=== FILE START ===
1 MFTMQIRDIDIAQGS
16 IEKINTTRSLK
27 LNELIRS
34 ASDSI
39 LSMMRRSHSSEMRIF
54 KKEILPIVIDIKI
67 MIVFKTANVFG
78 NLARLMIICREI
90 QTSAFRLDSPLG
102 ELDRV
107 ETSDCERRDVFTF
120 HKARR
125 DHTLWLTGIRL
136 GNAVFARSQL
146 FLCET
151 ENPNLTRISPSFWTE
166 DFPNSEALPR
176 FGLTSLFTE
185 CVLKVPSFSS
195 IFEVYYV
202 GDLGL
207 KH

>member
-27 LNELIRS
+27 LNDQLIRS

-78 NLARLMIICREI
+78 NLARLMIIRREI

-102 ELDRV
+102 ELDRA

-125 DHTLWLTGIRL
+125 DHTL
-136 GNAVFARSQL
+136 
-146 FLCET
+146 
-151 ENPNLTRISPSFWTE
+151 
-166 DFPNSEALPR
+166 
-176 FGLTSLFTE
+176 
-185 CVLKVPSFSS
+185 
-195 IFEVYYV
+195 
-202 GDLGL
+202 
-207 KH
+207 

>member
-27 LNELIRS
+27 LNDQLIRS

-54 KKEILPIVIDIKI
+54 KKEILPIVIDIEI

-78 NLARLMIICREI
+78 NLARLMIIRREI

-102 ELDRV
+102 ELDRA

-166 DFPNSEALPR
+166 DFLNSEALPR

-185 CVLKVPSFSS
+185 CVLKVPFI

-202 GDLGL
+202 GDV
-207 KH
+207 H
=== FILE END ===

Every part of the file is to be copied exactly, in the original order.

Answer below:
1 MFTMQIRDIDIAQGS
16 IEKINTTRSLK
27 LNELIRS
34 ASDSI
39 LSMMRRSHSSEMRIF
54 KKEILPIVIDIKI
67 MIVFKTANVFG
78 NLARLMIICREI
90 QTSAFRLDSPLG
102 ELDRV
107 ETSDCERRDVFTF
120 HKARR
125 DHTLWLTGIRL
136 GNAVFARSQL
146 FLCET
151 ENPNLTRISPSFWTE
166 DFPNSEALPR
176 FGLTSLFTE
185 CVLKVPSFSS
195 IFEVYYV
202 GDLGL
207 KH

>member
-27 LNELIRS
+27 LNDQLIRS

-78 NLARLMIICREI
+78 NLARLMIIRREI

-102 ELDRV
+102 ELDRA

-125 DHTLWLTGIRL
+125 DHTL
-136 GNAVFARSQL
+136 
-146 FLCET
+146 
-151 ENPNLTRISPSFWTE
+151 
-166 DFPNSEALPR
+166 
-176 FGLTSLFTE
+176 
-185 CVLKVPSFSS
+185 
-195 IFEVYYV
+195 
-202 GDLGL
+202 
-207 KH
+207 

>member
-27 LNELIRS
+27 LNDQLIRS

-54 KKEILPIVIDIKI
+54 KKEILPIVIDIEI

-78 NLARLMIICREI
+78 NLARLMIIRREI

-102 ELDRV
+102 ELDRA

-166 DFPNSEALPR
+166 DFLNSEALPR

-185 CVLKVPSFSS
+185 CVLKVPFI

-202 GDLGL
+202 GDV
-207 KH
+207 H